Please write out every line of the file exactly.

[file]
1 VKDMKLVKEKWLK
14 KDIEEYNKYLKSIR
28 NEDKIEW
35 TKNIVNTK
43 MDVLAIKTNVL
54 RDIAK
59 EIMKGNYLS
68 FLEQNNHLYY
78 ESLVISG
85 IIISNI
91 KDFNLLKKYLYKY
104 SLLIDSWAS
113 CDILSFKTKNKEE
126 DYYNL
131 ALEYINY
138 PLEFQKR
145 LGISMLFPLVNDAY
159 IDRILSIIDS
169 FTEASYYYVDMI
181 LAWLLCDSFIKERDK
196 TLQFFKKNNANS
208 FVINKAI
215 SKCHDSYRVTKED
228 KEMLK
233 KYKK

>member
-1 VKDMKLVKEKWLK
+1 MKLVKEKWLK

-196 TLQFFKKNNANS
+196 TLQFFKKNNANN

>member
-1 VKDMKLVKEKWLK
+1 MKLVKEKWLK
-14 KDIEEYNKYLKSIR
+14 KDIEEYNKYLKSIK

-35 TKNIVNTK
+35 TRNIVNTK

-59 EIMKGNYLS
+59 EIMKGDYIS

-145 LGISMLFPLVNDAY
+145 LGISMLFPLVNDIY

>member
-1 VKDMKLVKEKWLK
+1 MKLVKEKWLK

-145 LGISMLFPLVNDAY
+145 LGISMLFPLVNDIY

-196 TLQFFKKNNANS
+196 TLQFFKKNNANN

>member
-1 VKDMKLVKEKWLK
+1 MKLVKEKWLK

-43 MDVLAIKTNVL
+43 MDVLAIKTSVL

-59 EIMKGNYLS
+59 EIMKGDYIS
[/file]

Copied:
1 VKDMKLVKEKWLK
14 KDIEEYNKYLKSIR
28 NEDKIEW
35 TKNIVNTK
43 MDVLAIKTNVL
54 RDIAK
59 EIMKGNYLS
68 FLEQNNHLYY
78 ESLVISG
85 IIISNI
91 KDFNLLKKYLYKY
104 SLLIDSWAS
113 CDILSFKTKNKEE
126 DYYNL
131 ALEYINY
138 PLEFQKR
145 LGISMLFPLVNDAY
159 IDRILSIIDS
169 FTEASYYYVDMI
181 LAWLLCDSFIKERDK
196 TLQFFKKNNANS
208 FVINKAI
215 SKCHDSYRVTKED
228 KEMLK
233 KYKK

>member
-1 VKDMKLVKEKWLK
+1 MKLVKEKWLK

-196 TLQFFKKNNANS
+196 TLQFFKKNNANN

>member
-1 VKDMKLVKEKWLK
+1 MKLVKEKWLK
-14 KDIEEYNKYLKSIR
+14 KDIEEYNKYLKSIK

-35 TKNIVNTK
+35 TRNIVNTK

-59 EIMKGNYLS
+59 EIMKGDYIS

-145 LGISMLFPLVNDAY
+145 LGISMLFPLVNDIY

>member
-1 VKDMKLVKEKWLK
+1 MKLVKEKWLK

-145 LGISMLFPLVNDAY
+145 LGISMLFPLVNDIY

-196 TLQFFKKNNANS
+196 TLQFFKKNNANN

>member
-1 VKDMKLVKEKWLK
+1 MKLVKEKWLK

-43 MDVLAIKTNVL
+43 MDVLAIKTSVL

-59 EIMKGNYLS
+59 EIMKGDYIS